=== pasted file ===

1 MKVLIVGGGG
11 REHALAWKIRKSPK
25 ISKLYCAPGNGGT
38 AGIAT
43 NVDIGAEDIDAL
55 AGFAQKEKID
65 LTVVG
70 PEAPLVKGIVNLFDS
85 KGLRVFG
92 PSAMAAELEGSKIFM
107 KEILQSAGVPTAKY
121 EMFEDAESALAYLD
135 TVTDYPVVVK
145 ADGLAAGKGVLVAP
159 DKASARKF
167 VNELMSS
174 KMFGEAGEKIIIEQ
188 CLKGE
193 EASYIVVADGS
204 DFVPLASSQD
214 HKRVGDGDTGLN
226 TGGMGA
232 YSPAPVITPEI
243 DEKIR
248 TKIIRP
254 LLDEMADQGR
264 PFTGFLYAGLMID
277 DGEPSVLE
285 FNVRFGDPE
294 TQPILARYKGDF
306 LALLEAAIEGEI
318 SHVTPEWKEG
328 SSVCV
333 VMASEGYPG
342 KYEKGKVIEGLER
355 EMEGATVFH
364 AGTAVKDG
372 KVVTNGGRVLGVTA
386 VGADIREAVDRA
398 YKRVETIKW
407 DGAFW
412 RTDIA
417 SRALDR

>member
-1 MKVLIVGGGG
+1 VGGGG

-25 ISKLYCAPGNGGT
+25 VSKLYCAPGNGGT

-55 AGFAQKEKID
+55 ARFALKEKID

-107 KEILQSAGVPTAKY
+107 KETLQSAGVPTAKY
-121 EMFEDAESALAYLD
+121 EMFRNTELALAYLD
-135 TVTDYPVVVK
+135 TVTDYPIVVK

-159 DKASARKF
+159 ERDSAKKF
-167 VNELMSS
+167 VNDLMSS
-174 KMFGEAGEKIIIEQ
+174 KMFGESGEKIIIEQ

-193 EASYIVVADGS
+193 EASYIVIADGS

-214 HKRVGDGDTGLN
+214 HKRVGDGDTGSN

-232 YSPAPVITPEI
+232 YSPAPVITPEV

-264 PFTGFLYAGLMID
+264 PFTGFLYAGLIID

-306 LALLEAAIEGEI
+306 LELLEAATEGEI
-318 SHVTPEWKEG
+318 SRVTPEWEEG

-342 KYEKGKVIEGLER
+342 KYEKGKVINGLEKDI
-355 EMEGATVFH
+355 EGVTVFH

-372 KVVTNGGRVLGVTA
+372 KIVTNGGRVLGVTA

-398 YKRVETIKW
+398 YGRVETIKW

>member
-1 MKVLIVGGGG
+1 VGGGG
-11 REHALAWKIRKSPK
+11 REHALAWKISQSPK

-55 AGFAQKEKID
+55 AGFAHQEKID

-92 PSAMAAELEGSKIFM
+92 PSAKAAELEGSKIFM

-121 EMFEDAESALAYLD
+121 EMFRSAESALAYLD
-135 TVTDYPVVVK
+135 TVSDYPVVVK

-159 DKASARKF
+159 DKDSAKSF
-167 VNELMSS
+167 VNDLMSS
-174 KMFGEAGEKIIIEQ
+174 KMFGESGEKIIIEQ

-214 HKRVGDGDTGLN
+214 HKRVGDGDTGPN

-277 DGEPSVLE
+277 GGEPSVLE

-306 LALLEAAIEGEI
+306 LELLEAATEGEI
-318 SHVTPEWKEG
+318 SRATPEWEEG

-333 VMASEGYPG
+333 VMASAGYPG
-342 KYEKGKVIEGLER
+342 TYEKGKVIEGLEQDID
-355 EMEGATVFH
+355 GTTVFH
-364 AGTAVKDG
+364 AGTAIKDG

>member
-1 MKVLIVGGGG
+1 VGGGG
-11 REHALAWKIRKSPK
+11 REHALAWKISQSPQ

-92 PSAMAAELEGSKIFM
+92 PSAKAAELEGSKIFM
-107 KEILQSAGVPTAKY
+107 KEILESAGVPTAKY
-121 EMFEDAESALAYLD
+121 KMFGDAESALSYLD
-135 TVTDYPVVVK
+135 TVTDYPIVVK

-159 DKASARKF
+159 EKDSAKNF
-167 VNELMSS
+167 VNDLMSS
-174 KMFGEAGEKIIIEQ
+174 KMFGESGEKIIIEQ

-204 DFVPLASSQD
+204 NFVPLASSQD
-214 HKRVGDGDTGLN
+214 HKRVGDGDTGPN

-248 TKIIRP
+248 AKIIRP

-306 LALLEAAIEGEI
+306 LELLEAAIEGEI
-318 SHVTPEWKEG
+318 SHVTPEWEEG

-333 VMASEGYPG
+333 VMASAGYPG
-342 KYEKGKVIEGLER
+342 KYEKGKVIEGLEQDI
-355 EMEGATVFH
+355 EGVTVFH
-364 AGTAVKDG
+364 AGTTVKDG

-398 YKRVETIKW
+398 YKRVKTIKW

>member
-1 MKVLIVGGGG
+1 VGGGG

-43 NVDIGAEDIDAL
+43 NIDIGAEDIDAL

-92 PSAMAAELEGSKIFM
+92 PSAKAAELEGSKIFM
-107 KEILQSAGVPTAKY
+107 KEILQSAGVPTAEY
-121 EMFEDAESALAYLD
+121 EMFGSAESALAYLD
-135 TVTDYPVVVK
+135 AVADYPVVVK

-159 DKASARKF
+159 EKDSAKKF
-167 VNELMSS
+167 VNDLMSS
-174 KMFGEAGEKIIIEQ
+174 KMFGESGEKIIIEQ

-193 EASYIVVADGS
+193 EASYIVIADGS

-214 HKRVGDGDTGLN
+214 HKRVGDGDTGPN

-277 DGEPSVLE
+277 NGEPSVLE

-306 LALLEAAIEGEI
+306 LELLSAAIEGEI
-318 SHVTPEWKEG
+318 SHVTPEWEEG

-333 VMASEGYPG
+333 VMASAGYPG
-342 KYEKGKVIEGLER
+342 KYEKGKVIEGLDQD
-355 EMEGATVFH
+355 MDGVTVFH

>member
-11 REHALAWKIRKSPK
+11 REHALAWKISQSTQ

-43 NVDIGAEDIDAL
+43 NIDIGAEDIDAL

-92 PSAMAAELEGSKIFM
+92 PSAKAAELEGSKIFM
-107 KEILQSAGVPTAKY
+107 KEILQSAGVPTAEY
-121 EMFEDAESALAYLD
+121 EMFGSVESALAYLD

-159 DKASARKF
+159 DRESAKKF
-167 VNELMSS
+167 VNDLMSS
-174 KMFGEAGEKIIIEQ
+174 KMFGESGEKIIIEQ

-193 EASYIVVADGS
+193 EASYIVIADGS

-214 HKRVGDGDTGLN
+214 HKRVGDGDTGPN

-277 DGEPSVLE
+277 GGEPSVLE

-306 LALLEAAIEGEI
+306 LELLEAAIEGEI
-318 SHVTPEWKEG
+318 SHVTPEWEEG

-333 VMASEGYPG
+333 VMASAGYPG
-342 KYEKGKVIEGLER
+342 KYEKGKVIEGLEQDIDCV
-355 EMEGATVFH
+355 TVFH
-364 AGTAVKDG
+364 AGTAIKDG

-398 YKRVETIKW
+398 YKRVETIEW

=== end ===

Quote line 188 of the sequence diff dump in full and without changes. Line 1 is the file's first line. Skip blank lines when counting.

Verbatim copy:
-342 KYEKGKVIEGLER